But the truth is, I’m not lazy. In fact, I have an over-developed sense of guilt when it comes to “Doing Nothing”.  I rarely sit down when I’m home. There is always another dish to wash, another load of laundry to start or to fold, another kid’s homework to check, another meal to be prepared. I know that the minute I sit I will be compelled to get back up, so sitting is pretty much a wasted effort. Sitting feels uncomfortable, and not just because of my 15-year-old sofa with no lumbar support. It’s uncomfortable because it goes against my internal instincts of DOING ALL THE STUFF, ALL THE TIME, from morning to night.

So why is starting things hard? I think it’s because starting something new means I could fail at it.

Everything I’m doing now, the stuff that’s not new, the routine stuff – I know I can do it. I may not do it well every day, I may not do it with a smile, I may do it with considerable impatience and eye-rolling, or not to the best of my ability, but I know I am capable of it. Preparing tacos for dinner – easily done. Updating project plans and leading meetings – check. Folding dozens of small sets of underwear – no problem. Finding matches for all the socks……hmm….moving on….

But something new? Maybe I won’t be able to do that. Maybe I will crash and burn. And it’s one thing to butcher a new recipe for dinner or to wonder why I thought that lipstick color looked good on me at the store – those are fairly private failures. But creating something and throwing it out there for the world (or, let’s be honest, my husband and maybe three friends) to read, dissect, comment on, or – maybe worse – for everyone to ignore? That’s public. And a little terrifying.

So, yes. Starting new things, like a blog, is hard. And being real and vulnerable about the hard things is also hard. THAT, I think, is universal. Everyone understands that – that letting people see the soft pulpy innards of you – the “real you” – is uncomfortable and scary. Having a handy mask nearby to don in public, using humor as a defense mechanism to joke about the real feeling stuff, burying ideas and feelings that might not be acceptable to others – we can get really good at that. Again, this is another area in which I excel. I could teach a class on it, I think. Except that would be another new thing…argh!! Never mind!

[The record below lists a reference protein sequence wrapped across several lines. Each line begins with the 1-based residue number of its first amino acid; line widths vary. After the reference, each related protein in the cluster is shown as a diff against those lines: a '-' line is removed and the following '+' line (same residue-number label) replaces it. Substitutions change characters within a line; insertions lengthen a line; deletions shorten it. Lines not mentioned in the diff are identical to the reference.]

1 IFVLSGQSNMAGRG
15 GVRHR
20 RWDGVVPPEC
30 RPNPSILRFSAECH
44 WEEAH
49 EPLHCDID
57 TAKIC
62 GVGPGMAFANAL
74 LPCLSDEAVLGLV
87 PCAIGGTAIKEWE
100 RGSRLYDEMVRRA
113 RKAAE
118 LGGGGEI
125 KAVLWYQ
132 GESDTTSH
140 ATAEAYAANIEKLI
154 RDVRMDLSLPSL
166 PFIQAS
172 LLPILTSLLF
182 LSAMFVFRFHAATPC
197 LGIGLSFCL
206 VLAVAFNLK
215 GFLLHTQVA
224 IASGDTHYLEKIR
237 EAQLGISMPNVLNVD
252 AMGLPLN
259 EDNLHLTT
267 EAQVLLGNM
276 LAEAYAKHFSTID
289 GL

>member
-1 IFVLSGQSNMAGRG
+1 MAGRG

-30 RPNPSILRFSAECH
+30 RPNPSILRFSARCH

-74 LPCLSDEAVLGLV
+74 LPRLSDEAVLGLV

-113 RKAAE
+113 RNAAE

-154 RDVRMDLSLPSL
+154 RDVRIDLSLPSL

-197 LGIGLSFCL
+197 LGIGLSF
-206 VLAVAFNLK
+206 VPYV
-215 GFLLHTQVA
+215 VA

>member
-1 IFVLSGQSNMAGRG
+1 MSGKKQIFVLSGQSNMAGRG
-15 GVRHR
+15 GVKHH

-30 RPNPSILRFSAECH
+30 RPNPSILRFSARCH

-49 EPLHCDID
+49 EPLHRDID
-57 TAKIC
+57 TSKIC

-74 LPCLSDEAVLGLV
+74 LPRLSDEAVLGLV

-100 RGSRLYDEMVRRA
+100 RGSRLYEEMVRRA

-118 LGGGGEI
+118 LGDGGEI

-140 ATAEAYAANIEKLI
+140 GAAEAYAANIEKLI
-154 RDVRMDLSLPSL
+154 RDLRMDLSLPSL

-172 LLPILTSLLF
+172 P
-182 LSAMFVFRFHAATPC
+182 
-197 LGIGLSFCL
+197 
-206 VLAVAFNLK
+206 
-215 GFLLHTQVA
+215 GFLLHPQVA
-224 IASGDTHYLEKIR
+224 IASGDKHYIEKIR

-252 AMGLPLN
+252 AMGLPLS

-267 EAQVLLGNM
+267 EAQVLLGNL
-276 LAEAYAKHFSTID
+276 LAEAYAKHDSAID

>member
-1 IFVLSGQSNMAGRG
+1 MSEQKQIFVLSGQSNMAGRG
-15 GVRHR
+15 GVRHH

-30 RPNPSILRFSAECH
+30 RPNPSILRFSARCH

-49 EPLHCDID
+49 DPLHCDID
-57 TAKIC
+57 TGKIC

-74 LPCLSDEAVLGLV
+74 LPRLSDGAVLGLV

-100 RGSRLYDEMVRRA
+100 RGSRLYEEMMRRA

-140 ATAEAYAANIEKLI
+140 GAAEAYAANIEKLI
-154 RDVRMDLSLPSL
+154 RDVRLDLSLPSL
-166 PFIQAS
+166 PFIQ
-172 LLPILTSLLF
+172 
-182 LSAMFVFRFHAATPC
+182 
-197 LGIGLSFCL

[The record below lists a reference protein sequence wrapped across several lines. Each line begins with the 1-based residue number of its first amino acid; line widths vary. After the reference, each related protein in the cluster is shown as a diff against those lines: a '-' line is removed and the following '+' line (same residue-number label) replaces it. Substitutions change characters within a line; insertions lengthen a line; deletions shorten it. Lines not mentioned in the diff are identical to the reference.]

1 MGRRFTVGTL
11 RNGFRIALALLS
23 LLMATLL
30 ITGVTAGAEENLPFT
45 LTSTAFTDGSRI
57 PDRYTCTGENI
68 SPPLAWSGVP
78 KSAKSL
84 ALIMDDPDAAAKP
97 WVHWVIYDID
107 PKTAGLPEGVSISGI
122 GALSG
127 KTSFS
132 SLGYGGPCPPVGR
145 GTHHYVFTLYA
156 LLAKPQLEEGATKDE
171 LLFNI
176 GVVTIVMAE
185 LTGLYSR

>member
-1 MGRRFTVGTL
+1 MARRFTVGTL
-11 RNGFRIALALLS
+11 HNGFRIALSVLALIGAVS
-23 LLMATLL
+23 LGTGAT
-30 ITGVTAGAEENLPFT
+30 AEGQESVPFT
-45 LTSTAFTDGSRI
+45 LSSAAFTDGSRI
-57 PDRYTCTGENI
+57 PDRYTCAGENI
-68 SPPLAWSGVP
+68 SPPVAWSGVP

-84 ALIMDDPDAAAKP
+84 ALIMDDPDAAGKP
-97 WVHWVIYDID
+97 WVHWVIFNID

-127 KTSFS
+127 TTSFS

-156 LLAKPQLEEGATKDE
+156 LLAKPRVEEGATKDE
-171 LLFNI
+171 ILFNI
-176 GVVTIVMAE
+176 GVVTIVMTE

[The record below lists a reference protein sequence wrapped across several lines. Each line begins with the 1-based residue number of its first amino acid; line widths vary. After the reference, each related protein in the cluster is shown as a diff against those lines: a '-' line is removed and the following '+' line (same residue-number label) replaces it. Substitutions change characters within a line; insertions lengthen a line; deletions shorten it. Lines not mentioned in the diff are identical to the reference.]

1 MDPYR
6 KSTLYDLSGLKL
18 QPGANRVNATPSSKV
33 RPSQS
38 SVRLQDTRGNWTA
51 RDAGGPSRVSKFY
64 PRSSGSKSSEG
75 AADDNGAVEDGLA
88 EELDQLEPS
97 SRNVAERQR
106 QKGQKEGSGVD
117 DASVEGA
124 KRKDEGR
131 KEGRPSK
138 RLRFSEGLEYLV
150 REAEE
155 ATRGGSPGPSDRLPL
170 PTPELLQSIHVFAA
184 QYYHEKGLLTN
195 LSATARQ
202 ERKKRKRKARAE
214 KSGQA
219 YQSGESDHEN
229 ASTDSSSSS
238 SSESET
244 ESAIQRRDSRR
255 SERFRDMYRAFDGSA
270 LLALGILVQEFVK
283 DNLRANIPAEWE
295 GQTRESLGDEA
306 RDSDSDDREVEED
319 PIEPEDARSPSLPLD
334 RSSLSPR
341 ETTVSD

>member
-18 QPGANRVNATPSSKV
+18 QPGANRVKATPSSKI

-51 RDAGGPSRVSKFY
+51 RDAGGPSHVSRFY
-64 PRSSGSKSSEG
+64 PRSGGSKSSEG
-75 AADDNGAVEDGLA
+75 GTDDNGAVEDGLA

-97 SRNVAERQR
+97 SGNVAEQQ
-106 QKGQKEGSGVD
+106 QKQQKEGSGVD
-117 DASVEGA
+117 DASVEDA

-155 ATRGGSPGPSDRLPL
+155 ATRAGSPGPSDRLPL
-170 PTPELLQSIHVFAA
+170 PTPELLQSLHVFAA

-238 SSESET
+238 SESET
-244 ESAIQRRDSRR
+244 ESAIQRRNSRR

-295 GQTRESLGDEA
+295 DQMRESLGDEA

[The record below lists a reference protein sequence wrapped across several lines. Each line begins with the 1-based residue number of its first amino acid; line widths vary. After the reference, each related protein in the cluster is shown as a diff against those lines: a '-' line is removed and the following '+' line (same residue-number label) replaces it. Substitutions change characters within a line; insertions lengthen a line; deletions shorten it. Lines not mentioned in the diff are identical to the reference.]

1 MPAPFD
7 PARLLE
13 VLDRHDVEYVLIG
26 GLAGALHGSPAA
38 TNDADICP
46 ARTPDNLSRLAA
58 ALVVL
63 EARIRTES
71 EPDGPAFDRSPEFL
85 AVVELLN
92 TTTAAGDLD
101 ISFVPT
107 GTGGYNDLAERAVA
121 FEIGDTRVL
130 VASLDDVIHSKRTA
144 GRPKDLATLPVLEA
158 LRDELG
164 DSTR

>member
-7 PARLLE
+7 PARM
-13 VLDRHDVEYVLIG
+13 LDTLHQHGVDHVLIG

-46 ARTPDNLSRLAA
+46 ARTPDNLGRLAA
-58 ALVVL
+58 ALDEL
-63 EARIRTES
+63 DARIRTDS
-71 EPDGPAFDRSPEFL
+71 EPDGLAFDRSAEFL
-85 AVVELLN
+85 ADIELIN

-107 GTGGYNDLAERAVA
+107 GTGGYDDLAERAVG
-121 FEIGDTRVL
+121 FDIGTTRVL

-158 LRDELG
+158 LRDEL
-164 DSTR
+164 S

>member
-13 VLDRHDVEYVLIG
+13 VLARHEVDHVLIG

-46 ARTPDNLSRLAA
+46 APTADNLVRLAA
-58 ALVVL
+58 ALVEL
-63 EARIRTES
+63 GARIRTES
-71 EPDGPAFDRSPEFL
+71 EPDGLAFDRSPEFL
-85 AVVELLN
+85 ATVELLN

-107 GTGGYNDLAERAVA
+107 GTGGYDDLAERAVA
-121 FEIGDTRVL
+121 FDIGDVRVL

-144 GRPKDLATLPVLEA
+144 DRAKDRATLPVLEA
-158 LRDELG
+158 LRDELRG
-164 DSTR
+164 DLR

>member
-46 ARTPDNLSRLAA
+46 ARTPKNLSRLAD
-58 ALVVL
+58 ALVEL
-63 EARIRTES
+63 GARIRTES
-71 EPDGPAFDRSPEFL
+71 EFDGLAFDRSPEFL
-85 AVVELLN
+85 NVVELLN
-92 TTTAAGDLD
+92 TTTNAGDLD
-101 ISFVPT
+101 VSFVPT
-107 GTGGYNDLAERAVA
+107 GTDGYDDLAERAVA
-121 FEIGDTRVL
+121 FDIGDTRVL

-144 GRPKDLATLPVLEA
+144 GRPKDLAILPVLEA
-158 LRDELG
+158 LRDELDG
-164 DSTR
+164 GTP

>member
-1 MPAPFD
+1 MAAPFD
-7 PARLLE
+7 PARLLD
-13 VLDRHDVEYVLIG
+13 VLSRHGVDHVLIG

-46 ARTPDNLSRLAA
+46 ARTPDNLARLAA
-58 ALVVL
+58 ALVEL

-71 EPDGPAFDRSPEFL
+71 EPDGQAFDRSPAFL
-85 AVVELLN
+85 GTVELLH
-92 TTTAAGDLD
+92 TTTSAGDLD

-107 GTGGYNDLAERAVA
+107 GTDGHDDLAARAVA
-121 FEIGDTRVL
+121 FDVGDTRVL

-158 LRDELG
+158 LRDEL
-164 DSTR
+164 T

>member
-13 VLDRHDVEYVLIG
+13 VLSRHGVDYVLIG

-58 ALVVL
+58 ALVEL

Here’s the deal. I want to write. I miss it. I miss having a creative outlet, being able to express that part of me that is more than just all the things I do every day. And again – that’s universal. We all have a soul, and a creative part of ourselves, that is longing to get out and BE SEEN. We can deny it and ignore it, but at a cost. Perhaps the cost is a sense of loss, or a smoldering resentment, or a restless discontent. Sometimes we can ignore this part of ourselves for so long we forget it even exists.

So, here I am. And here you are, if you have managed to hang in here this long! I have taken my first small step in my new thing. If you’re feeling brave, desperate, and maybe a little willing to look foolish as well, I’d love to hear about YOUR first step in your new thing.

More steps coming soon…